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One of the most common questions I am asked as a blogger is what is nofollow and dofollow? Most new bloggers don’t understand what these two terms mean and are often taken advantage of it by brands and sponsors for that reason. This is a simple explanation of the two terms and an explanation of why it’s important.
What is nofollow and dofollow?
First, a little background. Google ranks webpages by assigning each one a Page Rank. This Page Rank is made up of a number of different variables that they don’t share with us. In part, they rank webpages by the number of other webpages that link to it. More quality links to your site, in part means your page rank will be higher. Higher page rank means you are seen more often in search results.
When you are writing a blog post, if you link to a webpage simply because you think it’s amazing, Google gives that webpage a little bit of your Page Rank juice. No, it doesn’t impact your Page Rank at all, it’s just like a little vote for their webpage.
If you’re writing a blog post and you link to a webpage because they have given you money, gift cards, product or affiliate income, you must let Google know that you’re linking to them because you got something in return. You tell Google this by inserting a nofollow tag into the link. If you don’t do this (and this is important) Google considers you to be selling your page rank. If you get caught, Google can remove both your Page Rank and the site you linked to. If you don’t add nofollow to a link, it is dofollow.
There are a number of different ways you can nofollow a link. You can use a variety of different plugins or you can learn to do it manually. I recommend you learn to do it manually. If your plugin stops working, you’ll want that knowledge. Plus, it takes only a second to do and some plugins cause compatibility issues with your blog.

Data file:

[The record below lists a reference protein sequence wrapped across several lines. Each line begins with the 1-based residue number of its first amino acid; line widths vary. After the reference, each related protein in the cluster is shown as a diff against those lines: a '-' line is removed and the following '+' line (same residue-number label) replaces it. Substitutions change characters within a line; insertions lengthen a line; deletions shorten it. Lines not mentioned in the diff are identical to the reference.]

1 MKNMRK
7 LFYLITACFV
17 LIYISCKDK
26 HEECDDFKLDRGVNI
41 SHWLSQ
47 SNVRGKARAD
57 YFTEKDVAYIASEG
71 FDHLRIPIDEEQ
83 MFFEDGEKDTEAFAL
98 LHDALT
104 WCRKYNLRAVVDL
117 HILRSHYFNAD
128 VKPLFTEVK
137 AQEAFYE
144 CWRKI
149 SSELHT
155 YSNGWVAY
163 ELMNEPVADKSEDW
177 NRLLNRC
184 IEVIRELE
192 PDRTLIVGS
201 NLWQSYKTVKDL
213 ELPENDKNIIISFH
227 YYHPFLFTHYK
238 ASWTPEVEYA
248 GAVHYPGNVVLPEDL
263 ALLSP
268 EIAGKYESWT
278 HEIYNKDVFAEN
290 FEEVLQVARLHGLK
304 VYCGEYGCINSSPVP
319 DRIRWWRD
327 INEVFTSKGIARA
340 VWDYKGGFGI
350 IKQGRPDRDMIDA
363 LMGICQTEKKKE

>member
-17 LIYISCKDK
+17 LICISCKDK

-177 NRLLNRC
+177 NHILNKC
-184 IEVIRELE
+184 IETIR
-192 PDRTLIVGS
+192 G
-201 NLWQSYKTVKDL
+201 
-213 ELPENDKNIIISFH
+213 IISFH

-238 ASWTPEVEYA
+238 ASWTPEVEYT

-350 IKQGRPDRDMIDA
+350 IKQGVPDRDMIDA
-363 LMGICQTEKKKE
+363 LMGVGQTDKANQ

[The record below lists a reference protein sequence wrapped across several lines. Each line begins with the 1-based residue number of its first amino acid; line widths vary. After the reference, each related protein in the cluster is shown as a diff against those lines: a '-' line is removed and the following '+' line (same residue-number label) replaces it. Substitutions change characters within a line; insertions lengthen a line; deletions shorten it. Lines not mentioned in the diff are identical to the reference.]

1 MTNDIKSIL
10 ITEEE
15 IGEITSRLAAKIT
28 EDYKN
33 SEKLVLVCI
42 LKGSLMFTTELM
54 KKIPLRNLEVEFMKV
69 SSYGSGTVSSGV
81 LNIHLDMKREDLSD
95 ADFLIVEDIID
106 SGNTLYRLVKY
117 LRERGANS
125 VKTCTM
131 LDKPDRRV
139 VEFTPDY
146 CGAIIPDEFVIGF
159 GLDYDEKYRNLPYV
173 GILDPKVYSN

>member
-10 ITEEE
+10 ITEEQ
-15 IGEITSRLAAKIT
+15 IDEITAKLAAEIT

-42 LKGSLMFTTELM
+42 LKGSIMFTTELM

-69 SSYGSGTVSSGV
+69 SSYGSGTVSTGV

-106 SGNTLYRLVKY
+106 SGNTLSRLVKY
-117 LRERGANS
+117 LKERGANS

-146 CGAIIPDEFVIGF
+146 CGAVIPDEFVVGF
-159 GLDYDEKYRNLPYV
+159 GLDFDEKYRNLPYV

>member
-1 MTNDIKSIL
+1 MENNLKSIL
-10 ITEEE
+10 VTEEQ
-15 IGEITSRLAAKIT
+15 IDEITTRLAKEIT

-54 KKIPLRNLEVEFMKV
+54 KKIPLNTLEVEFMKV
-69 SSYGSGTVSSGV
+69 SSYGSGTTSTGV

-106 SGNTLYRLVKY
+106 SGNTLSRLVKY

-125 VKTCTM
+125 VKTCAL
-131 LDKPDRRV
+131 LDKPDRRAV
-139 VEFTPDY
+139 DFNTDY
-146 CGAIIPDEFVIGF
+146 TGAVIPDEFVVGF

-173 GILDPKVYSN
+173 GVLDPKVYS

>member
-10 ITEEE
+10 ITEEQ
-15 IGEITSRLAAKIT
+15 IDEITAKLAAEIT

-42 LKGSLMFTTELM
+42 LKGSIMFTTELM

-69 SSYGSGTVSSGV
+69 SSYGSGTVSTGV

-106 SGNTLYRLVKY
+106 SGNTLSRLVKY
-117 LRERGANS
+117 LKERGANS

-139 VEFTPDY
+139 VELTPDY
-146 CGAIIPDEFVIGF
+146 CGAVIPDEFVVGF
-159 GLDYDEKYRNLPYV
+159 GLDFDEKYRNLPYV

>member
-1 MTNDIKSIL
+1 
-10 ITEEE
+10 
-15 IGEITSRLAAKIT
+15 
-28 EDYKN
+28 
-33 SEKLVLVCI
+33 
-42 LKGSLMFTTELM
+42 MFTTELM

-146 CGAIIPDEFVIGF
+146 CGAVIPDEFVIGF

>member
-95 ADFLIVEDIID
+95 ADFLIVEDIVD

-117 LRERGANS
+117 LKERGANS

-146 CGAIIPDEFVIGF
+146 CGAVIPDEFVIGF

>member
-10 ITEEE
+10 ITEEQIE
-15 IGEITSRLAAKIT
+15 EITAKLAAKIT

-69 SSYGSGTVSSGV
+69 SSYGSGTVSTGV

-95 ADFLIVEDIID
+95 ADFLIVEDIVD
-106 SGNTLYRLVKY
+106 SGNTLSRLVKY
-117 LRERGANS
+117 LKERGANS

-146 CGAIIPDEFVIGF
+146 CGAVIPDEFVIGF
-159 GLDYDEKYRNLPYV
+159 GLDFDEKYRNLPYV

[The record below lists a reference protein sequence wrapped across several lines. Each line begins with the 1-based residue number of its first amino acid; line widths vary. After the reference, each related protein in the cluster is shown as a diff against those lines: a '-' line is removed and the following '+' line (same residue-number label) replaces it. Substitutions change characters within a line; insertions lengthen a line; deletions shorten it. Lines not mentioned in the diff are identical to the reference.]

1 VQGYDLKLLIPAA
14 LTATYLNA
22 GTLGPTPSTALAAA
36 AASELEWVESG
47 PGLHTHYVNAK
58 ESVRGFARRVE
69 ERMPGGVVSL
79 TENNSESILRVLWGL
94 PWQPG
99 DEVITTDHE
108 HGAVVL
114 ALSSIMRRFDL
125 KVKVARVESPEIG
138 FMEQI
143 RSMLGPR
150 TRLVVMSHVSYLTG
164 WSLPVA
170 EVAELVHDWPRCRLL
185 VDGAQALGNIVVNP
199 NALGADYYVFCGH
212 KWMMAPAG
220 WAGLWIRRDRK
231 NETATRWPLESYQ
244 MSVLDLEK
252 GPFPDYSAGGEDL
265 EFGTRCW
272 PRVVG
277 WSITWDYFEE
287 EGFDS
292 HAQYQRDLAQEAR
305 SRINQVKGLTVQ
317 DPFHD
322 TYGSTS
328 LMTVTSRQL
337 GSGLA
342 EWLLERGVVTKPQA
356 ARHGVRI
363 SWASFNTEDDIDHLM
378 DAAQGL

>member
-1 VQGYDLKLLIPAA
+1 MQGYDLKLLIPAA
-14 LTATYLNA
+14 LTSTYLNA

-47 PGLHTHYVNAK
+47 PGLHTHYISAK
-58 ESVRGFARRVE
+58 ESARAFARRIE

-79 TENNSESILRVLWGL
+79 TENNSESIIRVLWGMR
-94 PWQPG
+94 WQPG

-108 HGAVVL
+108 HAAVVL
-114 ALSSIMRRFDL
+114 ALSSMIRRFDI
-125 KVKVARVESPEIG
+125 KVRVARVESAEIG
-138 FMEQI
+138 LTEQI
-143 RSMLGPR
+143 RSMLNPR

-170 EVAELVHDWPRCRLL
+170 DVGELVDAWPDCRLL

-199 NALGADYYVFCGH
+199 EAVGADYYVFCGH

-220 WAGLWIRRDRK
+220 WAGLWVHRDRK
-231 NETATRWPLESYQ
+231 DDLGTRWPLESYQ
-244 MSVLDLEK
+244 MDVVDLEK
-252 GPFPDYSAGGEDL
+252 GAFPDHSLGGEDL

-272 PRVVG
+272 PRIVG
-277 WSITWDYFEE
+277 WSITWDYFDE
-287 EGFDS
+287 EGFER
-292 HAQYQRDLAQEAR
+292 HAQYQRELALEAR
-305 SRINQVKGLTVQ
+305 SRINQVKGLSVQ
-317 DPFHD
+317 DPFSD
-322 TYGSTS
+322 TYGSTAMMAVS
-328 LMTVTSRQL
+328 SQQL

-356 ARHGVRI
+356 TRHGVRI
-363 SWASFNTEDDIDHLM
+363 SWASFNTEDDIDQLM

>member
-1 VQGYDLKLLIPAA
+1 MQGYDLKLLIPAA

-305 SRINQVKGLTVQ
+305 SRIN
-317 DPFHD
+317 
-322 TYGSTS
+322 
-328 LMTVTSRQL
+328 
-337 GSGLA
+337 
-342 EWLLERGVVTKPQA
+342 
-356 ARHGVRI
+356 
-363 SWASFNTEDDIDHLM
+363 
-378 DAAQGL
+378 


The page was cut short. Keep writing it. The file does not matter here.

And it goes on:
- Edit your blog post and go into the text mode. This method works with both Blogger and WordPress.
- Look through the HTML in the text mode of your blogpost. You’ll be looking for a link that looks like this:
<a href=”http://thisisyourlink.com” target=”_blank“>Words you link to</a>
- You may or may not see the target=”_blank” – This code opens your link in a new window which is always a good idea.
- You need to change the link so it looks like this:
<a href=”http://thisisyourlink.com” target=”_blank” rel=”nofollow“>Words you link to</a>
- Then just save and publish your blog post as normal. You need to follow this method with EVERY link in the post that goes to a site you are getting something from.
- If you link to your own blog or to a friend’s blog or to a helpful resource like Wikipedia, there is no need to do this. You only need to nofollow a link when you are getting something in return.
That’s all there is to it. It’s very simple. Whenever anyone offers to pay you for a text link, chances are they are expecting you to give them dofollow. Make sure you ask and let them know you do not sell dofollow links to avoid violating Google’s Terms of Service. This holds true for banner ads and sponsored posts as well. It only takes a moment to let them know you only provide nofollow links.
Professional blogger and social media addict. Sharing what’s worked for me in my seven years of blogging. Tips and tricks for the non-technical blogger. If you’d like to work together, email email@example.com to chat